What are Canon's priorities with video? Why hasn't it put more effort into making the 5D MK 1V a better video camera for shooting video? We think we know why.
To understand Canon, it really helps to visit the company and talk to the people who work for it. We’ve done this twice recently. Both times we went to its US headquarters in Long Island.
It’s an impressive building - very modern and surprisingly large. Why surprising? Because it’s easy to forget that Canon is about more than just photography. Canon’s business extends way beyond professional and enthusiast cameras; medical and scientific imaging are important to the Japanese giant as well as printing on a large and small scale.
Image courtesy of Canon USA
We were shown round Canon’s “museum”. It’s a huge area where every important product in the company’s history is on display. I spotted all the cameras that have been important to me in the past. The AE1 was there - this was one of the first automatic still cameras and a massively popular model. Canon showcased their printing technology too: printouts from their 50 megapixel 5Ds were very impressive.
As we left our tour of Canon’s historical showroom, one thing was clear: this is a company that makes images. Every product that it makes exists to make the best possible image within technical and cost constraints.
What you don’t see at Canon’s headquarters is any indication of how many of each category of product the company sells. We can only guess at that. But we do know a few things.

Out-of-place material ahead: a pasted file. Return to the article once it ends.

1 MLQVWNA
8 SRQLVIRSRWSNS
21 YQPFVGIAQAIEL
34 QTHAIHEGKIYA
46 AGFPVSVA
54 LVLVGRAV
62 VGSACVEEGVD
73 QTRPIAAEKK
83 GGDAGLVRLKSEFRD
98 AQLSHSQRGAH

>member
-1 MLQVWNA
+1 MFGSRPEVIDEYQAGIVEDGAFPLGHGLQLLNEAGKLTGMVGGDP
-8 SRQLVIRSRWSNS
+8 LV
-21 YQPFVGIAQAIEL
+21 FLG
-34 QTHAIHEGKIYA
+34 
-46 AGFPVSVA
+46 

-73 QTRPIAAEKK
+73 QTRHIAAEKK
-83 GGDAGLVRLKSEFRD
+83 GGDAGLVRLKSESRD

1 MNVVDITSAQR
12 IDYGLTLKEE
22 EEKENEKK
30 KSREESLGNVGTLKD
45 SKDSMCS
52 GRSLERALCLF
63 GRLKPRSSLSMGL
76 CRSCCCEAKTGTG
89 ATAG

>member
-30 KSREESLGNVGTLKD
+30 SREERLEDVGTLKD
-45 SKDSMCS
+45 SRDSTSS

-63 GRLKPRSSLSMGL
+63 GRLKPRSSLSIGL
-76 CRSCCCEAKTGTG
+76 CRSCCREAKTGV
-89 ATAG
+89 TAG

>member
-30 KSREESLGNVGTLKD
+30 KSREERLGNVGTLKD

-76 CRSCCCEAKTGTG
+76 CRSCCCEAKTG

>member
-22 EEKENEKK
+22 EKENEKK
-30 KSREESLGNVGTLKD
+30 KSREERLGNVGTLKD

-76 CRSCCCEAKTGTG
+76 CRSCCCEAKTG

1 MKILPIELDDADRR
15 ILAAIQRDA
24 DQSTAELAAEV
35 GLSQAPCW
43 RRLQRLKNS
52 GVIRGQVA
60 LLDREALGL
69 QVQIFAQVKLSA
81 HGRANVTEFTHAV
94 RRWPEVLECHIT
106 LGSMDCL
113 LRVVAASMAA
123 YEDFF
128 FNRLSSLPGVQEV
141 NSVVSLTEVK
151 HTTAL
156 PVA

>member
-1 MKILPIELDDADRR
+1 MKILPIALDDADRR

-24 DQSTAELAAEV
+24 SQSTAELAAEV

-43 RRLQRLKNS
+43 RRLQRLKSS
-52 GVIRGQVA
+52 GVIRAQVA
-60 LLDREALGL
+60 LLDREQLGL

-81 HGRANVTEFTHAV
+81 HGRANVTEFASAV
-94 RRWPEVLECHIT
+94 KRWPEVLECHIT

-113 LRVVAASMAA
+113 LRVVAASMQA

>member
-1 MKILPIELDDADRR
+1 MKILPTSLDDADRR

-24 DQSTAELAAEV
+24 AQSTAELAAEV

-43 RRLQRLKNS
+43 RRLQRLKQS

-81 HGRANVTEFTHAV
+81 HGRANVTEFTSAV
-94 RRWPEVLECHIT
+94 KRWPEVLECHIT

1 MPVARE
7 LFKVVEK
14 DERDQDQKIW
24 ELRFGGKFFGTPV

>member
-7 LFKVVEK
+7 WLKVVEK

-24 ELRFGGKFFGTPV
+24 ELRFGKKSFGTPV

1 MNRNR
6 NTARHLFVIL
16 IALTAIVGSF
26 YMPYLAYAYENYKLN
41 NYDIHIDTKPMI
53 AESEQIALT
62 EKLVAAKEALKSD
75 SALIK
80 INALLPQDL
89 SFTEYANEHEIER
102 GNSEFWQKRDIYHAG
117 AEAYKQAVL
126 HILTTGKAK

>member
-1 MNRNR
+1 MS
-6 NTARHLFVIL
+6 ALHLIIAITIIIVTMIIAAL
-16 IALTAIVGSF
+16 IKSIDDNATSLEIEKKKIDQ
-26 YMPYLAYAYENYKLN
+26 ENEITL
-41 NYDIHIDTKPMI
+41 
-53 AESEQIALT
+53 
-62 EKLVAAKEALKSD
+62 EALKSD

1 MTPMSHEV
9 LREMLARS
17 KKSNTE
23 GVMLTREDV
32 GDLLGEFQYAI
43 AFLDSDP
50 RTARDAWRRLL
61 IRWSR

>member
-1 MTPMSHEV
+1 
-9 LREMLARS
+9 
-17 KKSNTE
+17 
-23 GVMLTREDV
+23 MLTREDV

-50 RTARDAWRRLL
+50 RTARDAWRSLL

Stills matter to Canon
First, Canon sells many times more still than video cameras. There are several reasons to believe this. Canon’s booth at the recent NAB show in Las Vegas is pretty big, as is their stand at Europe’s IBC. But their space at Germany’s PhotoKina is maybe ten times the size. Still photography is much more important to Canon than video in terms of volume of sales. It’s not really surprising. Professional and enthusiast photography is a huge combined market. Even though smartphones have practically obliterated compact camera sales, bigger, better cameras continue to sell to hobbyists and those who make living from photography.
This doesn’t mean that video is a second class format for Canon; the company is clearly very serious about moving images, but their priorities are different from what video practitioners might expect.
When the Canon 5D Mk II burst onto the scene in September 2008, it was eagerly embraced by the filmmaking community. This didn’t happen because it was the best way to make cinematic video on a budget: it was the only way (with an honourable mention to Nikon here for making the first video-capable DSLR in the form of the D90, announced in August 2008). The full-frame video from the Mk II looked gorgeous and started a wave of DSLR video making that launched the careers of many of today’s filmmakers.